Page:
Women's E-News: When Bullying Backfires
By Rosalind Barnett and Caryl Rivers
A major hallmark of President Trump’s style is his relentless attack on politically-correct (PC) norms. Down with the elites! Down with career politicians and their constrained language! Down with the fear of offending!
One of the most common reasons people gave for voting for Donald Trump is that he is straightforward and outspoken; he doesn’t mince words. “Unlike so many career politicians, he ‘speaks his mind’ and is ‘unafraid to offend,’ notes the Los Angeles Times.
But as we look ahead to the 2020 elections, Trump is seeing some major competition from an unexpected source. For the first time, women are out-trumping Trump in the ‘I’ve-got-to-be-me department. On the 2018 campaign trail, female candidates were forthright, openly claiming their authenticity; they ran as lesbians, victims of sexual assault, Muslims, mothers of drug-addicted children, bi-sexuals, cancer survivors, and gun-control advocates. They have embraced his anti-PC style, ignoring socially accepted norms and challenging social conventions about what women are and should be. They have stepped out from behind the mask of submissiveness and passivity with pride.
And it worked. Over one hundred women were elected to Congress, breaking all previous records.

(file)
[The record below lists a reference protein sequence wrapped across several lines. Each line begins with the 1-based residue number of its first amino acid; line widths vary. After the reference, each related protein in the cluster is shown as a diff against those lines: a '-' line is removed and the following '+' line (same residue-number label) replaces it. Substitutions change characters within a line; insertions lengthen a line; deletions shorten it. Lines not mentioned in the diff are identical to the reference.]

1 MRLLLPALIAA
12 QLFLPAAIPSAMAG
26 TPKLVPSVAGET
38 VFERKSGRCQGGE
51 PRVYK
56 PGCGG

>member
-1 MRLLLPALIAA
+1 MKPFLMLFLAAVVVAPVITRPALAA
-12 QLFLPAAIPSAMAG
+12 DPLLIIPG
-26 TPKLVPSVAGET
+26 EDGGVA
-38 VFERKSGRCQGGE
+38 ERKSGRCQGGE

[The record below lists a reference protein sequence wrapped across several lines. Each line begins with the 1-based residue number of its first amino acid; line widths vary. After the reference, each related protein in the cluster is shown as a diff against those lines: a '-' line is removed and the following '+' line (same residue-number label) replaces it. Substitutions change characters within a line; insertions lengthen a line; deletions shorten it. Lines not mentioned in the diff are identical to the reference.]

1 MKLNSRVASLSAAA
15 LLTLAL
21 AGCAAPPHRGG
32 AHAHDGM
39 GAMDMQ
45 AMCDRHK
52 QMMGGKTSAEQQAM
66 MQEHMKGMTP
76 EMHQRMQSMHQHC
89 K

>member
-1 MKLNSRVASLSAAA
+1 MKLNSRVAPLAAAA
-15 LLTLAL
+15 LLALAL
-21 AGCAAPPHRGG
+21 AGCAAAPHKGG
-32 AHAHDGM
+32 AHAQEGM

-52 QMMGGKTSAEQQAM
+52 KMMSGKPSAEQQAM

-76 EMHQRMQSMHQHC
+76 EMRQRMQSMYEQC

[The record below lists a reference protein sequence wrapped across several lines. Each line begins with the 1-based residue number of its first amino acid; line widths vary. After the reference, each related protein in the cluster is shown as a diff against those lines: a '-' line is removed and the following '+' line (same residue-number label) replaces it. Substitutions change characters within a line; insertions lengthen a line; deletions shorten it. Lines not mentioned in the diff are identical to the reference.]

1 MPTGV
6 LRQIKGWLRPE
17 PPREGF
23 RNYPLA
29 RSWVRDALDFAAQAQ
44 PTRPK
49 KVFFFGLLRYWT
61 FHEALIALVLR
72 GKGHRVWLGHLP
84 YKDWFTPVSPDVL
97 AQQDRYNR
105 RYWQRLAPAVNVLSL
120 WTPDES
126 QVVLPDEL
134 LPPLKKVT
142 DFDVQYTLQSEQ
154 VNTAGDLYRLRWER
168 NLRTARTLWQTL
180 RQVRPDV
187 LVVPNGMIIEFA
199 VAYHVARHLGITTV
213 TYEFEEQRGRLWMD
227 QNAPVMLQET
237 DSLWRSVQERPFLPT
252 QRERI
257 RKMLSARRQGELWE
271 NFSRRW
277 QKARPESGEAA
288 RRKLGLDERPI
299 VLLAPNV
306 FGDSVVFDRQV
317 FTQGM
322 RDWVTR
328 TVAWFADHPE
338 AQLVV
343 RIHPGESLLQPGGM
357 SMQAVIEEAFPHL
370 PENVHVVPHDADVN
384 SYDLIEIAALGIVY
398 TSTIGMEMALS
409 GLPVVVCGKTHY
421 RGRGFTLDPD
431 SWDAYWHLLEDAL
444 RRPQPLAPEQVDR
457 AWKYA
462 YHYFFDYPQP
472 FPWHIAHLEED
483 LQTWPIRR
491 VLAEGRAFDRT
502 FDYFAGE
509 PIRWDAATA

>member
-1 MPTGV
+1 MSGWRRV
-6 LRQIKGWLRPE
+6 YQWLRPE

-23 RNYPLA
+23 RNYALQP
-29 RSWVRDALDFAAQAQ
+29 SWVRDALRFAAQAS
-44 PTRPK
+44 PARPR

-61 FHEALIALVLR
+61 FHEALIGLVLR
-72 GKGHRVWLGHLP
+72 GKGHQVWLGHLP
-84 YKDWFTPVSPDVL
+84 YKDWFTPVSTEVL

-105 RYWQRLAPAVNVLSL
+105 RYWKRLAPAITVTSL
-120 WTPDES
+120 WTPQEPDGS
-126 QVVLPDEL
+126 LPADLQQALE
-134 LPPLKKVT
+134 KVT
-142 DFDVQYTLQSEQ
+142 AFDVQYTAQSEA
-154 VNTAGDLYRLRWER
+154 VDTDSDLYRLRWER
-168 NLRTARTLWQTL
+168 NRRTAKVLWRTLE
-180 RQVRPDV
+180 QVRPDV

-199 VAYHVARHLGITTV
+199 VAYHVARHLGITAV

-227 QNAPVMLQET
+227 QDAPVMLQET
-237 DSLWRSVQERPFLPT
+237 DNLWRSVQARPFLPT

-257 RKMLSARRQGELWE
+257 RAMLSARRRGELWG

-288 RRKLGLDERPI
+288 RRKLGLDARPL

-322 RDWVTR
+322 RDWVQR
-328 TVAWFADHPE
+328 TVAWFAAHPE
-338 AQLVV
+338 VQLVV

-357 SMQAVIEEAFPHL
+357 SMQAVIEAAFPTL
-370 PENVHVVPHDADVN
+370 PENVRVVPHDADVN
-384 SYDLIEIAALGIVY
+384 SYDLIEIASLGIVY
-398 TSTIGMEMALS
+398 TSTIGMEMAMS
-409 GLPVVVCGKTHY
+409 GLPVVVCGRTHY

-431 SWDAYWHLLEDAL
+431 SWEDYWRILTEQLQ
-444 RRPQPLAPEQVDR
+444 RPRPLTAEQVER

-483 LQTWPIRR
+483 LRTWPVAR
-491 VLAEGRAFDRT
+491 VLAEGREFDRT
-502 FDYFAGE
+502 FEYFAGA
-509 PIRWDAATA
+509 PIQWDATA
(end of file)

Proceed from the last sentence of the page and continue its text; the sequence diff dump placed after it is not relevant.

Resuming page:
Kansas Democratic candidate Sharice Davids is one of the first two Native American women elected to Congress and is also the first openly LGBT candidate to win statewide office there. She is from the Ho-Chunk Nation in Wisconsin and has focused her career on the advancement of Native Americans. Her ethnic identity and sexual orientation were front and center in her campaign, as was her experience as a professional mixed-martial artist. Two muslim women also entered Congress for the first time, Michigan’s Rashida Tlaib and Minnesota’s Ilhan Omar. Omar, a Somali refugee, campaigned wearing Muslim garb. Talib, born in Palestine, took on Trump’s islamophobia by stressing her heritage in her campaign. “I don’t really give space to people who are attacking me based on my identities,” she said.
For all of this we have Trump to thank. Little did he think that his endless chest-thumping brags about “telling it as it is” and “speaking his mind” would have the unanticipated consequence of freeing women to be authentic. And their authenticity helped them to remarkable success at the ballot box. While men and women alike have drawn Trump’s ire, there is a marked difference in how the sexes have responded.
Trump’s non-stop bullying has also had devastating effects on his male targets. Witness the fate of the 16 Republican hopefuls during the 2016 campaign. Frontrunners ‘Lying Ted Cruz,’ ‘Low-energy Jeb Bush,’ and ‘Little Marco Rubio,’ all withered under Trump’s blitzkrieg. Without stooping to Trump’s level, they had no other rejoinder. Since the 2016 election, few Republicans have challenged Trump in any way due to fear of retribution.
In contrast, while women have been constant targets of Trump, their reaction was surprising. They laced up their sneakers and ran for office. In addition to those elected to Congress, nine women were elected as governors and record numbers of women won statewide office across the U.S. In the past, women have been muzzled by heavy sanctions against forthright, aggressive, open, honest speech. No more. Trump’s headlong verbal assaults have backfired.